Dude, 2005 ended in, um, 2005." That was my first response to this chopper from Ken's Factory in Nagoya City, Japan. It was a stupid knee-jerk reaction on my part, but hey, all the earmarks were there-a big ass rear tire with minimal rear fender, no struts, and high displacement motor. I felt like I was a staffer at Street Chopper in 2003 again, writing up any one of a gazillion similar choppers built by some guy looking to be the next Jesse James or Orange County Choppers.
Eric Ellis wouldn't have put it in HOT BIKE unless there was more to it than that and a second, deeper perusal revealed that "something." Unlike the catalog chop clones that flooded the industry five to 10 years ago, there was something alive in this bike. Not just the wild beast motif Kenji "Ken" Nagai brought to it. I'm talking about the presence of handmade parts. That's what separates a bike assembler from a bike builder. That's why you're looking at this chopper now.
Given who Ken is, it's not really shocking to find that touch in his work. Twenty years ago, he started his Nagoya City operation. He does it all, creating three to four custom cycles a year, deals parts, and makes a lot of his own pieces in-house. Throw in Ken's numerous show wins at events like HRCS (Moon Eyes) and the Cool Breaker show, and you can see how a guy like him might be great at turning a frame and motor into more than the sum of their parts.
Velvet Fang was born when a long-time customer (who wished to remain nameless) came in wanting something different, but not some monster of a bike. He already had big-inch iron, a racing Ferrari, and a ton of other toys. Ken thought, "This one should have high performance, ridability, and functional beauty."
He got plenty of grunt by tagging a 125-inch V-twin from Patrick Racing. Since the motor was already plenty big, there wasn't much need to really optimize it. Still, Ken mandated optimal get up and go. Air cleaners alone weren't enough. However, turbochargers aren't Ken's bag. Instead, he upgraded the motor with a Magna Charger blower. The mystery customer's reaction to the engine setup was a custom creator's dream.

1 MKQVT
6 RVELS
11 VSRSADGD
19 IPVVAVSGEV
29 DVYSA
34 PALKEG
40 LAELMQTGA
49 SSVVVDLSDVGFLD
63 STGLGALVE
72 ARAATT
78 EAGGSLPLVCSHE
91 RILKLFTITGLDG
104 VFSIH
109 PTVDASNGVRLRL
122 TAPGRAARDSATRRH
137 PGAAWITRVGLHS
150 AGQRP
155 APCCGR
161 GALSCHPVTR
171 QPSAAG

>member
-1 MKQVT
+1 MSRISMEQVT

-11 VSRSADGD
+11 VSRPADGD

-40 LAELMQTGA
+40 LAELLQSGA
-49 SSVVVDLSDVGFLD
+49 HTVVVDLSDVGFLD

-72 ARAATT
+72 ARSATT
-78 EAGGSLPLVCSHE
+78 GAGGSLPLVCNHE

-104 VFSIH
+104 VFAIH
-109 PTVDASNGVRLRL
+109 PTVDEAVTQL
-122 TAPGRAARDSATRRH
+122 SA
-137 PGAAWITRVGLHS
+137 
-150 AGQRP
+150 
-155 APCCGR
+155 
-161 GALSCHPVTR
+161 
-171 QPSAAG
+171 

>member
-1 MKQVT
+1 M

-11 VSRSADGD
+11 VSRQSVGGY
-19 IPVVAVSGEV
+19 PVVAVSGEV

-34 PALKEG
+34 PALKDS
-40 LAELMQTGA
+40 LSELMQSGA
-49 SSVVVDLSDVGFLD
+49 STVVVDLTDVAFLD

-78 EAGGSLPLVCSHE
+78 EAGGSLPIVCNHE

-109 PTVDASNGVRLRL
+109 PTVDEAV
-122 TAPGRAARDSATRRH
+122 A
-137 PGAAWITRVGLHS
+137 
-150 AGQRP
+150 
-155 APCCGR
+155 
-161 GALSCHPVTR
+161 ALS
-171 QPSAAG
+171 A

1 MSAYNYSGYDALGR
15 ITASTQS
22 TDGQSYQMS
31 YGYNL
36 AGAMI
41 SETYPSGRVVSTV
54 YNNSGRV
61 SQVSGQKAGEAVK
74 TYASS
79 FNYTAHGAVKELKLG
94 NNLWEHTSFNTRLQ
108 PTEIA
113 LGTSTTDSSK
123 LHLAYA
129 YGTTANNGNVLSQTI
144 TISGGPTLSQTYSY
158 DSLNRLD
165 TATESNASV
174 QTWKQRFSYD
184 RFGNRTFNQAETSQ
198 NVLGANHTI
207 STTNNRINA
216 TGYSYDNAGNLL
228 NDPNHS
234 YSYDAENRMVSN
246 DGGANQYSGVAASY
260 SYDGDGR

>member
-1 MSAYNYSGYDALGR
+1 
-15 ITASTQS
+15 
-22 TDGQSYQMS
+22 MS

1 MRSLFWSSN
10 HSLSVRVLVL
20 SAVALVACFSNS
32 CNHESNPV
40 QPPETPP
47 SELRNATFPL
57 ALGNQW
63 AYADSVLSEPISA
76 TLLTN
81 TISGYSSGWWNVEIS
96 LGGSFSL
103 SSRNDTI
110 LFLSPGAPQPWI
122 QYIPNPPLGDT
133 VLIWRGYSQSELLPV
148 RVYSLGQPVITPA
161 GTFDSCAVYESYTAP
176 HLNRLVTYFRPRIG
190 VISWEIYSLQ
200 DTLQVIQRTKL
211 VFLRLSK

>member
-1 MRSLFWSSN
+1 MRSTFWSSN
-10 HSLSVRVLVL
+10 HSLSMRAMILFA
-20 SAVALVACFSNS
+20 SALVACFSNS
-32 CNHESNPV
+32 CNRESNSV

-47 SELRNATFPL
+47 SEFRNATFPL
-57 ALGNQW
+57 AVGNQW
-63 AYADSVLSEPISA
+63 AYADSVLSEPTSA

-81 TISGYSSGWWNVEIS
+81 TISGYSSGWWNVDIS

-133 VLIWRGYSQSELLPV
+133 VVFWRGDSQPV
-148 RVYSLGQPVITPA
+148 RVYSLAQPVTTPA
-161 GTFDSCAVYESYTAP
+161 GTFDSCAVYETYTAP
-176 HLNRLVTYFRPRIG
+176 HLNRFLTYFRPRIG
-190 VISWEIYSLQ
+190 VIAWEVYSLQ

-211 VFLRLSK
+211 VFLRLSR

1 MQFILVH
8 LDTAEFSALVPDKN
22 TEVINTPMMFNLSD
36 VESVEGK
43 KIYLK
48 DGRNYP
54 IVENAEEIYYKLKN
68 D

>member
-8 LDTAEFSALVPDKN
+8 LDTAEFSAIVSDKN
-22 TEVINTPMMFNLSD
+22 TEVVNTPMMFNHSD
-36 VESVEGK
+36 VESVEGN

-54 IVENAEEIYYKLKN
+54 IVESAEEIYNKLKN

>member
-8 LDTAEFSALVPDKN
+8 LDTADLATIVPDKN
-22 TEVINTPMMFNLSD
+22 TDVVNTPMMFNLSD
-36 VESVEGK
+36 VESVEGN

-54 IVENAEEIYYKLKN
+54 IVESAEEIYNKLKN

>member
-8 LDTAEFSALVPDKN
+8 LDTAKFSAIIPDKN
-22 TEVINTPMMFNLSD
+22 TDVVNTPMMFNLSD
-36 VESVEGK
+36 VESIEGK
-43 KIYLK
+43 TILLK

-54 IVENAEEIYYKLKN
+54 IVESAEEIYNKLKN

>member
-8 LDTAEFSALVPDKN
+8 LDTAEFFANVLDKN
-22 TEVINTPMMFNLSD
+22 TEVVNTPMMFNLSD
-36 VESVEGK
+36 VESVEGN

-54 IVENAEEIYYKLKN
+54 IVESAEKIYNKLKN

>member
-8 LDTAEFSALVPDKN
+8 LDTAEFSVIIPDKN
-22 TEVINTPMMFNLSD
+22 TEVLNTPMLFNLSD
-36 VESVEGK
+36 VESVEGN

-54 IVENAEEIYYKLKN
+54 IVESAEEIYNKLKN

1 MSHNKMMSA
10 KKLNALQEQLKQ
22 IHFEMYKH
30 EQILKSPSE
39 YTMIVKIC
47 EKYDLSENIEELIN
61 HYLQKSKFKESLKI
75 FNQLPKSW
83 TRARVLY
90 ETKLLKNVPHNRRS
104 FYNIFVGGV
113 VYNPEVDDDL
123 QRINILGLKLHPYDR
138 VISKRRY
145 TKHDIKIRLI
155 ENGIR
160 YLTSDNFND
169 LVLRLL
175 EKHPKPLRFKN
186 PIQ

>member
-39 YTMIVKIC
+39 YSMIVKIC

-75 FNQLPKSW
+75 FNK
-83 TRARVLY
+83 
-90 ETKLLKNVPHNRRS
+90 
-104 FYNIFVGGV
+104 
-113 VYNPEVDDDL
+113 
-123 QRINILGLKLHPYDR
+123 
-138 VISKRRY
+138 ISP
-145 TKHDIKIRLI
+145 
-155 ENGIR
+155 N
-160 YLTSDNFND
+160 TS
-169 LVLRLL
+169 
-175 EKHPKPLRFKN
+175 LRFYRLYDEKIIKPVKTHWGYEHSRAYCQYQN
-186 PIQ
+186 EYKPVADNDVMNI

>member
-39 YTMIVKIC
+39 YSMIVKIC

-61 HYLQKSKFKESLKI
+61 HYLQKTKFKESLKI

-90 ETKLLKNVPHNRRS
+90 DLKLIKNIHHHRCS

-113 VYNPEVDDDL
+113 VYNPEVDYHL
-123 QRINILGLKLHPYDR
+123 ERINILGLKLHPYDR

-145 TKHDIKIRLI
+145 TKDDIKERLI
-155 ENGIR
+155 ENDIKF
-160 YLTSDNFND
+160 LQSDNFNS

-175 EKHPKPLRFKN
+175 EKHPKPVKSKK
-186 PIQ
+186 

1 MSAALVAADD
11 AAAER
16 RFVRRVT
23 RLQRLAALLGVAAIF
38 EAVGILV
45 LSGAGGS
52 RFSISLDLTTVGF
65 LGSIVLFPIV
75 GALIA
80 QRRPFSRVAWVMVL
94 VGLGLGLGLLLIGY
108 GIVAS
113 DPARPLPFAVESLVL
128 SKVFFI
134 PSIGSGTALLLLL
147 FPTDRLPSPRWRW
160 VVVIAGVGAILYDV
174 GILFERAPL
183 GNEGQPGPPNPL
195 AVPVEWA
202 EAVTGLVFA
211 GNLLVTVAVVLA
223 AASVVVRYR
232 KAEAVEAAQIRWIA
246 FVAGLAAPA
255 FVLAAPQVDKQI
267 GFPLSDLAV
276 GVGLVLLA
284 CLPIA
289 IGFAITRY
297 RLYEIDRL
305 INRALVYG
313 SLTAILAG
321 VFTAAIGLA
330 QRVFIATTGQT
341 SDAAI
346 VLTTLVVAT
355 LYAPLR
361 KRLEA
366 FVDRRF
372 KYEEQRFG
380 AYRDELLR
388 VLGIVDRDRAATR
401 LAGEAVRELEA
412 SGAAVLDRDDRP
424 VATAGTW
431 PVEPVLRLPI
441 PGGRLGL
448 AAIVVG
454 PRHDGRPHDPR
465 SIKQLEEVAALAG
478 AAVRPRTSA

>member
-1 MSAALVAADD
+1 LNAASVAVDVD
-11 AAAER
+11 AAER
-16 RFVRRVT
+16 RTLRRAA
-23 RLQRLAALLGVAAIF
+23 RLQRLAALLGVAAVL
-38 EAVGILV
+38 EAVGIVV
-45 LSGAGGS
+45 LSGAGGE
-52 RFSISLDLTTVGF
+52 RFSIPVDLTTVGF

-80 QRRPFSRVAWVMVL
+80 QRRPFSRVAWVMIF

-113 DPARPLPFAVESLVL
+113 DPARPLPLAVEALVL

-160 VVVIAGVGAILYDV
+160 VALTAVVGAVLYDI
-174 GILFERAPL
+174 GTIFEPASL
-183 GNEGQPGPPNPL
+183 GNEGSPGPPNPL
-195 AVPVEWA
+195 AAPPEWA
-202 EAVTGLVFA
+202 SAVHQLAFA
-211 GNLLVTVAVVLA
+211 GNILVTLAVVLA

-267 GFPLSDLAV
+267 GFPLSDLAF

"Perfect," he remarked. "I'm leaving it all in your hands. Even the color." Maybe "dream" is the wrong word. "Drightmare" might be more accurate-on the one hand, any artist loves carte blanche when creating. On the other, making a commissioned work for a client means discerning what they like and making that happen if you want to get paid.
Ken is an experienced veteran when it comes to iron, so the nightmare aspect wasn't an issue. With the engine portion resolved, he tackled the skeleton. His client wasn't a big man and wanted a comfortable chopper with a hardtail look; hence Ken tapped a Softail frame for Velvet Fang. Normally, he'd use an Xtreme Chassis unit as-is, but this go around he ordered a drop-seat version with a wide seat to better suit his client's frame. Mid-mount foot control positioning let the diminutive pilot relax his legs instead of straining to reach a set of forward foot controls. In fact, Ken made those controls himself on a milling machine and placed them through the Evil Engineering beltdrive backing plate. While he was at it, Ken also hid the shift linkage to clean up the motor on the primary side.
Ken's handiwork announced its presence with authority when he dove into the suspension equation. Not every motorcycle maker fabs his fork sets. Ken does, though. The 49mm frontend connecting the Xtreme frame to the PM Contour front wheel is all him. He says he usually makes the forks from one piece of aluminum but this time he used a stainless steel center section with billet upper and lower sections and a radial brake mount for increased stopping power to rein in the big ass mill. Look under the seat you'll also find a rear link suspension that subtly sets this bike apart and is one of Ken's favorite components.